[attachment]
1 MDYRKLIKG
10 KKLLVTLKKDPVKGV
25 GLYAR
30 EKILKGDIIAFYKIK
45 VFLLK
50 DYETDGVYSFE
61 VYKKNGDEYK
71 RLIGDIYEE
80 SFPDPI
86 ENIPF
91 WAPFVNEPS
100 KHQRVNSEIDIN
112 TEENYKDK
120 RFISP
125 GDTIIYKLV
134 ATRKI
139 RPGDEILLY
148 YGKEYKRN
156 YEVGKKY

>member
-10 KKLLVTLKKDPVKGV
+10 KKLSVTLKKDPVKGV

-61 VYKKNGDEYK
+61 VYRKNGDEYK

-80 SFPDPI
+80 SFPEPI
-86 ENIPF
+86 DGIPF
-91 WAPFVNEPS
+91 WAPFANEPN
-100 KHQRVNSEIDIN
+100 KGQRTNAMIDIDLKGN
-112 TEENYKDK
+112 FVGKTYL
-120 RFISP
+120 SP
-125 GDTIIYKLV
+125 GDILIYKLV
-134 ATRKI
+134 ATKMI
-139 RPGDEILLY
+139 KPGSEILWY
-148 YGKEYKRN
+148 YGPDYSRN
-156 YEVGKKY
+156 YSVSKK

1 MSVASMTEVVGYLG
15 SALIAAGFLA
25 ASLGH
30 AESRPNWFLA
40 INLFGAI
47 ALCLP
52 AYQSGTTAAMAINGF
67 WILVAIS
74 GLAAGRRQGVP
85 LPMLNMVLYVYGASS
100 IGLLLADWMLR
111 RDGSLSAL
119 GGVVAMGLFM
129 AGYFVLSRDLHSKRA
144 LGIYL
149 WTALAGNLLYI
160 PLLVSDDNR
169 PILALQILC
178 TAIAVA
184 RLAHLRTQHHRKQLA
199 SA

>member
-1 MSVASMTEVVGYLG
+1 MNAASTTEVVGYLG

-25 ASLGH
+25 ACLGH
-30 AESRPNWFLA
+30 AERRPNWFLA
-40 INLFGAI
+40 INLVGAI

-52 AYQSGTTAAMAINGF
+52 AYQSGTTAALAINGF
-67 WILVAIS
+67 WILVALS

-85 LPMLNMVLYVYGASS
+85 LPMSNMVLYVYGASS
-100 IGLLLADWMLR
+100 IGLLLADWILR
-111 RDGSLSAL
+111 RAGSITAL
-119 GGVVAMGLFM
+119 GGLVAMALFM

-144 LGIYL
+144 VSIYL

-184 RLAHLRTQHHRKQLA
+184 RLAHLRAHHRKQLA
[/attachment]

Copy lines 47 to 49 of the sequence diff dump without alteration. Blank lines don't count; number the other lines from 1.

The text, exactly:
1 MSVASMTEVVGYLG
15 SALIAAGFLA
25 ASLGH